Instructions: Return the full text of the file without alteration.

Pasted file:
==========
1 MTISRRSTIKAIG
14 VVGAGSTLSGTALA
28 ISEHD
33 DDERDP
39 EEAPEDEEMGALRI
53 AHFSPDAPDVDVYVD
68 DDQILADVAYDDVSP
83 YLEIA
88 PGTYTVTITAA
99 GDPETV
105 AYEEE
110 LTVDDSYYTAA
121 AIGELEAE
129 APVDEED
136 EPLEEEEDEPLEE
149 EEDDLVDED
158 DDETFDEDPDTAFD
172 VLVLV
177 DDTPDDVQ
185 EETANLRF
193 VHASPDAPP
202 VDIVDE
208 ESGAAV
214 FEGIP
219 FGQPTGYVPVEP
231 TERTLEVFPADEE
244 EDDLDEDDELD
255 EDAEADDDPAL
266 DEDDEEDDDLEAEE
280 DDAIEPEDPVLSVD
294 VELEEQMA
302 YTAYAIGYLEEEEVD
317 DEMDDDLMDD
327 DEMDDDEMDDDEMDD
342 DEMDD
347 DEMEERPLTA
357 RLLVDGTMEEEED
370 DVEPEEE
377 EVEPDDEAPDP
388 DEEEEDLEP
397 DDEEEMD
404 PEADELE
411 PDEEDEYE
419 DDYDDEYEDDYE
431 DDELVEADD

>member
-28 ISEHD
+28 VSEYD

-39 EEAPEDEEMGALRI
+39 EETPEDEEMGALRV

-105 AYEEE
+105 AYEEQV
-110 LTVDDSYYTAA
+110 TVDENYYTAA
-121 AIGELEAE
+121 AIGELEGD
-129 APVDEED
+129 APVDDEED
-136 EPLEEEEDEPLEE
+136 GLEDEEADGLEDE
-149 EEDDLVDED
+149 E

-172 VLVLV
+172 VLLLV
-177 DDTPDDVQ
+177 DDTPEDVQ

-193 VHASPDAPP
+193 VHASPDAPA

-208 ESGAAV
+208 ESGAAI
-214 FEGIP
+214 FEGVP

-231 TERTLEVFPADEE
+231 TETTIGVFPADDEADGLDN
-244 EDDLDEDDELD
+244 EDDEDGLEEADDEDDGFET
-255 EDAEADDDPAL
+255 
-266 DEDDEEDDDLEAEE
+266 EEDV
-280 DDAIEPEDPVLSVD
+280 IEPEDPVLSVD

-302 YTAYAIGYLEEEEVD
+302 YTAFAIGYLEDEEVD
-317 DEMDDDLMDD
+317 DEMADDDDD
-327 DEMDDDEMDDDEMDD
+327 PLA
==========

1 MTISRRSTIKAIG
14 VVGAGSTLSGTALA
28 ISEHD
33 DDERDP
39 EEAPEDEEMGALRI
53 AHFSPDAPDVDVYVD
68 DDQILADVAYDDVSP
83 YLEIA
88 PGTYTVTITAA
99 GDPETV
105 AYEEE
110 LTVDDSYYTAA
121 AIGELEAE
129 APVDEED
136 EPLEEEEDEPLEE
149 EEDDLVDED
158 DDETFDEDPDTAFD
172 VLVLV
177 DDTPDDVQ
185 EETANLRF
193 VHASPDAPP
202 VDIVDE
208 ESGAAV
214 FEGIP
219 FGQPTGYVPVEP
231 TERTLEVFPADEE
244 EDDLDEDDELD
255 EDAEADDDPAL
266 DEDDEEDDDLEAEE
280 DDAIEPEDPVLSVD
294 VELEEQMA
302 YTAYAIGYLEEEEVD
317 DEMDDDLMDD
327 DEMDDDEMDDDEMDD
342 DEMDD
347 DEMEERPLTA
357 RLLVDGTMEEEED
370 DVEPEEE
377 EVEPDDEAPDP
388 DEEEEDLEP
397 DDEEEMD
404 PEADELE
411 PDEEDEYE
419 DDYDDEYEDDYE
431 DDELVEADD

>member
-28 ISEHD
+28 VSEYD

-39 EEAPEDEEMGALRI
+39 EETPEDEEMGALRV

-105 AYEEE
+105 AYEEQV
-110 LTVDDSYYTAA
+110 TVDENYYTAA
-121 AIGELEAE
+121 AIGELEGD
-129 APVDEED
+129 APVDDEED
-136 EPLEEEEDEPLEE
+136 GLEDEEADGLEDE
-149 EEDDLVDED
+149 E

-172 VLVLV
+172 VLLLV
-177 DDTPDDVQ
+177 DDTPEDVQ

-193 VHASPDAPP
+193 VHASPDAPA

-208 ESGAAV
+208 ESGAAI
-214 FEGIP
+214 FEGVP

-231 TERTLEVFPADEE
+231 TETTIGVFPADDEADGLDN
-244 EDDLDEDDELD
+244 EDDEDGLEEADDEDDGFET
-255 EDAEADDDPAL
+255 
-266 DEDDEEDDDLEAEE
+266 EEDV
-280 DDAIEPEDPVLSVD
+280 IEPEDPVLSVD

-302 YTAYAIGYLEEEEVD
+302 YTAFAIGYLEDEEVD
-317 DEMDDDLMDD
+317 DEMADDDDD
-327 DEMDDDEMDDDEMDD
+327 PLA